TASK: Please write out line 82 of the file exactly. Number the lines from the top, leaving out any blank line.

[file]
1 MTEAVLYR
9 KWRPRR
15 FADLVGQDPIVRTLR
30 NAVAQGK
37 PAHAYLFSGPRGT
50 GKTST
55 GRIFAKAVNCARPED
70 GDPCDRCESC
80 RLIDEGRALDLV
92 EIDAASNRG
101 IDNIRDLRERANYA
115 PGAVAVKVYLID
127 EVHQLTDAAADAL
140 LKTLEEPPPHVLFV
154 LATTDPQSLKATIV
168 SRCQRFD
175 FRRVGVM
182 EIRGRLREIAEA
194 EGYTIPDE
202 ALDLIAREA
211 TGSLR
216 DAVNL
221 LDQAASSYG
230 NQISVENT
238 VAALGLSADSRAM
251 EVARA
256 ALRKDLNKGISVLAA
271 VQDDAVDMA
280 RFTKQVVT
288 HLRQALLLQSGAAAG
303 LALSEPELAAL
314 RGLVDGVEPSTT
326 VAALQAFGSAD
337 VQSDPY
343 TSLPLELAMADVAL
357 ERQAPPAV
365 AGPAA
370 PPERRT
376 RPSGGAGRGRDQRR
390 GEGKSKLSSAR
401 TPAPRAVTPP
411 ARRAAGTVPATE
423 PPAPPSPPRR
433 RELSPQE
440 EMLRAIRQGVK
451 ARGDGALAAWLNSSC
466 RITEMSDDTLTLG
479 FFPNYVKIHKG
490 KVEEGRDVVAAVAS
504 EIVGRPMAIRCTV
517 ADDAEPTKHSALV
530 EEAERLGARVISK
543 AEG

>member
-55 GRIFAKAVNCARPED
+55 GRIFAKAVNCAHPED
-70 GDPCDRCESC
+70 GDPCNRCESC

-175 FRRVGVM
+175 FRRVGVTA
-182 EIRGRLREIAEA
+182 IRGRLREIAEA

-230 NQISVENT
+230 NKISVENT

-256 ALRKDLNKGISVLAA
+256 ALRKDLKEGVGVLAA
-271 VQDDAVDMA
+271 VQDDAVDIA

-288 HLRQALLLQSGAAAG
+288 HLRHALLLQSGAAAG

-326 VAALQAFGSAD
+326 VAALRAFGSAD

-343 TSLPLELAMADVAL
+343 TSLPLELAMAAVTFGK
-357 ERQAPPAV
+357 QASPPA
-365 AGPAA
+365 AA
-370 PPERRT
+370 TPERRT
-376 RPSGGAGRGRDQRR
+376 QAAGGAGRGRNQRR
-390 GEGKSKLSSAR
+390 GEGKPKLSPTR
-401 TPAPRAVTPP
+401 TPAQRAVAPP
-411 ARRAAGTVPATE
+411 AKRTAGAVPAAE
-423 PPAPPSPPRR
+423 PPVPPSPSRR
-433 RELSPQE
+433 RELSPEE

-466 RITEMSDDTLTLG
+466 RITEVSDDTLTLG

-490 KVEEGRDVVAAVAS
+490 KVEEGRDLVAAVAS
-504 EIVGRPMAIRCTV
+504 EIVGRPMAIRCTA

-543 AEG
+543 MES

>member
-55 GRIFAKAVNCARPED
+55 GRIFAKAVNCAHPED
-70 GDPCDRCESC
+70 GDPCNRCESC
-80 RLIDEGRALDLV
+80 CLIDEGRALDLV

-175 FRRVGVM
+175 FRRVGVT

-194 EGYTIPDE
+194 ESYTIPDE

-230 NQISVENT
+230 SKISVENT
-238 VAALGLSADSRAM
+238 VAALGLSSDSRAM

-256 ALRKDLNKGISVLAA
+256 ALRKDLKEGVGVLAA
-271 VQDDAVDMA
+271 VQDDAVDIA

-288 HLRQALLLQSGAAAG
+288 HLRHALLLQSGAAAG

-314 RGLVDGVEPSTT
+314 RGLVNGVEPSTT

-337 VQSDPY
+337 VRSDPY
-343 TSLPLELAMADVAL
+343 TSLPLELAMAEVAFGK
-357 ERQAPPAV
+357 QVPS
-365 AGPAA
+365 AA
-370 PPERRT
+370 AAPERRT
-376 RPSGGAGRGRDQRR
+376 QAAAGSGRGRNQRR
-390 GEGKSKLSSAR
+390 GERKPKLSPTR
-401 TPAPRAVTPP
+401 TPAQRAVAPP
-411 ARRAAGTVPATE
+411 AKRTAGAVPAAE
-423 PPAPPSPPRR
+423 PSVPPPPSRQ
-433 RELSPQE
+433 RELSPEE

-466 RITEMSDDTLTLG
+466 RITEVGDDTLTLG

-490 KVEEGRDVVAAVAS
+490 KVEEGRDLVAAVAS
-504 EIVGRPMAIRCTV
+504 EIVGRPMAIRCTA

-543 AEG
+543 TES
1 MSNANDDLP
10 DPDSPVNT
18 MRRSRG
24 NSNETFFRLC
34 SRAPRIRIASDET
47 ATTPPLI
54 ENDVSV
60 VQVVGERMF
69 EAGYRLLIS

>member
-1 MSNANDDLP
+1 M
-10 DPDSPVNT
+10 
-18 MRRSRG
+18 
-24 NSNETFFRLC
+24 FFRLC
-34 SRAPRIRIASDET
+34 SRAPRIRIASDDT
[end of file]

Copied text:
+376 QAAGGAGRGRNQRR